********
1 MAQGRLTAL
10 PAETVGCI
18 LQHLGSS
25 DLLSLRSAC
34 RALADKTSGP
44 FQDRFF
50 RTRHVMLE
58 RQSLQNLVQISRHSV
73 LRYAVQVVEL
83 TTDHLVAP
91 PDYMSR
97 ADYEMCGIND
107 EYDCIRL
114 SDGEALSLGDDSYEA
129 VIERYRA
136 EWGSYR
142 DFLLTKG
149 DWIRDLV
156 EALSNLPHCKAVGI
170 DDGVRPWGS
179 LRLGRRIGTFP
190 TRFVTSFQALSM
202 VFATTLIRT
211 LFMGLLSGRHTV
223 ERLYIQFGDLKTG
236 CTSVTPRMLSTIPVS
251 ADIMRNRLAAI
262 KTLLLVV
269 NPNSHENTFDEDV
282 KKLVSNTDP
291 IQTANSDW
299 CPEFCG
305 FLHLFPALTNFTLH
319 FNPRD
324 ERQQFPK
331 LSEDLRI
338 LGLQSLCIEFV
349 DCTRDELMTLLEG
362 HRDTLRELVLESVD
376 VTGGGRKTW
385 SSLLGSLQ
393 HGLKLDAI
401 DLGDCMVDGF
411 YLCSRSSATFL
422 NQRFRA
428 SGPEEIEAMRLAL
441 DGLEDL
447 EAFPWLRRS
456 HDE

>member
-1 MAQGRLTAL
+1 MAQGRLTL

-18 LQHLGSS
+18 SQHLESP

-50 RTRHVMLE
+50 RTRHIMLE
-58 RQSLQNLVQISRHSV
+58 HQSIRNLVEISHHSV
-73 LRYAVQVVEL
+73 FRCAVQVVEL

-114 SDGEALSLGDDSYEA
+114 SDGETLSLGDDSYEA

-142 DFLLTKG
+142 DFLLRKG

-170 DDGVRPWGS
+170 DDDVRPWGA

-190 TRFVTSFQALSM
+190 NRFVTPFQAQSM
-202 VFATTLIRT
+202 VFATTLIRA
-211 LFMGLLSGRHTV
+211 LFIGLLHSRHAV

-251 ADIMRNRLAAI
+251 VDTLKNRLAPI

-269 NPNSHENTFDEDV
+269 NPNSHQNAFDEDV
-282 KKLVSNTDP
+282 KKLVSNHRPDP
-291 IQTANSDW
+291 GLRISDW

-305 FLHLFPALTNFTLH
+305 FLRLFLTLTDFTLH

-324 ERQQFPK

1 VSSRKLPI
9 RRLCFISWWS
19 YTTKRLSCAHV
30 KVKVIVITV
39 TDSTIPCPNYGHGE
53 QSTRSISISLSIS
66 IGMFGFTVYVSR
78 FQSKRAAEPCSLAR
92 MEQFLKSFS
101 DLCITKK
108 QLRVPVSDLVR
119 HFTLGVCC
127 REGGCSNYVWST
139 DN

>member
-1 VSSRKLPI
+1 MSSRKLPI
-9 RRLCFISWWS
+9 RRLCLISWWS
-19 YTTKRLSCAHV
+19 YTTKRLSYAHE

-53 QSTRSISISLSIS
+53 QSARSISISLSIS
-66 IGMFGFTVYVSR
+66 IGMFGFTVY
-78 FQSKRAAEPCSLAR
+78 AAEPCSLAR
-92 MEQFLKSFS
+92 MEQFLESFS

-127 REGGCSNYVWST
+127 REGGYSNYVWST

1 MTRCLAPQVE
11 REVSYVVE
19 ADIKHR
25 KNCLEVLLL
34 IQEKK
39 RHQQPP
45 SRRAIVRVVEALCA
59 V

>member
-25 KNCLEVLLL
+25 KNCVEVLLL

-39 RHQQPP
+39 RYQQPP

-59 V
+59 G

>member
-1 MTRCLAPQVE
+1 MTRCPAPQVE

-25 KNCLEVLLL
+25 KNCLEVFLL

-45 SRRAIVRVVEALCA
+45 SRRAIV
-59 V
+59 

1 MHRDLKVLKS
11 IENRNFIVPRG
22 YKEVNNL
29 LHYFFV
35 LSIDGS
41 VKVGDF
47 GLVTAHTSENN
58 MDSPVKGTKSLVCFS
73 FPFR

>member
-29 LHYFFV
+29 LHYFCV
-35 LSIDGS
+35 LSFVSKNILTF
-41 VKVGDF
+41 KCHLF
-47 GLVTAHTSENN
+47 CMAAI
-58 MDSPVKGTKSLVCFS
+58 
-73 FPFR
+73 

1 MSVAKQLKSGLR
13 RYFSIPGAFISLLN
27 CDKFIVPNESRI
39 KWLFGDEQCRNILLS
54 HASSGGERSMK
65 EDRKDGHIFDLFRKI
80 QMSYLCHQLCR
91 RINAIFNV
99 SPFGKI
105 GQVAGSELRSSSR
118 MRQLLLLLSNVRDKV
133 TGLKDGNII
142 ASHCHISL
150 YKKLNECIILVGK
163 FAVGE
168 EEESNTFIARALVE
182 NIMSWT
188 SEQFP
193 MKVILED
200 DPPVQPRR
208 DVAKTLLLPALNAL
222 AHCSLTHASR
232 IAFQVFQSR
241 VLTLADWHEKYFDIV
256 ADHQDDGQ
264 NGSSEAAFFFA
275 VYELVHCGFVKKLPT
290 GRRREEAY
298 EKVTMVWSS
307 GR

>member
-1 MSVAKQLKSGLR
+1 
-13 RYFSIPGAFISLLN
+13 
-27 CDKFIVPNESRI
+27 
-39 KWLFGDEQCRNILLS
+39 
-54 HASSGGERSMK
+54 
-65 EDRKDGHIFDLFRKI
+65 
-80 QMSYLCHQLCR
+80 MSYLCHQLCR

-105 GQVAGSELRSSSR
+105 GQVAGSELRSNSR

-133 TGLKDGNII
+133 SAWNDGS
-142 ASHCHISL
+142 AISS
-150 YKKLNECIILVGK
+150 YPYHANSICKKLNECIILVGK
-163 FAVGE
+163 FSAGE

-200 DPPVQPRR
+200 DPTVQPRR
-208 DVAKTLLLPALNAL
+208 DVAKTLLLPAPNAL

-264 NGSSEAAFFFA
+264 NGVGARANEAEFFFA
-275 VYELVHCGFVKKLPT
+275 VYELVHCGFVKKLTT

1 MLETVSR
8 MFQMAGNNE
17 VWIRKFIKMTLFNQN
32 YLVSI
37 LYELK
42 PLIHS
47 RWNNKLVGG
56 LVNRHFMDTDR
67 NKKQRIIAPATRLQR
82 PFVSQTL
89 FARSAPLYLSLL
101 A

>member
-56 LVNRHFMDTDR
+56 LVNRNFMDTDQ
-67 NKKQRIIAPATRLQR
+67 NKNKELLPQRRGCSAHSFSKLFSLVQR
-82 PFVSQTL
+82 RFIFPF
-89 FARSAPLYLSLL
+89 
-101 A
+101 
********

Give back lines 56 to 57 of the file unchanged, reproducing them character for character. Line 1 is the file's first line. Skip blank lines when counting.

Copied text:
+50 RTRHIMLE
-58 RQSLQNLVQISRHSV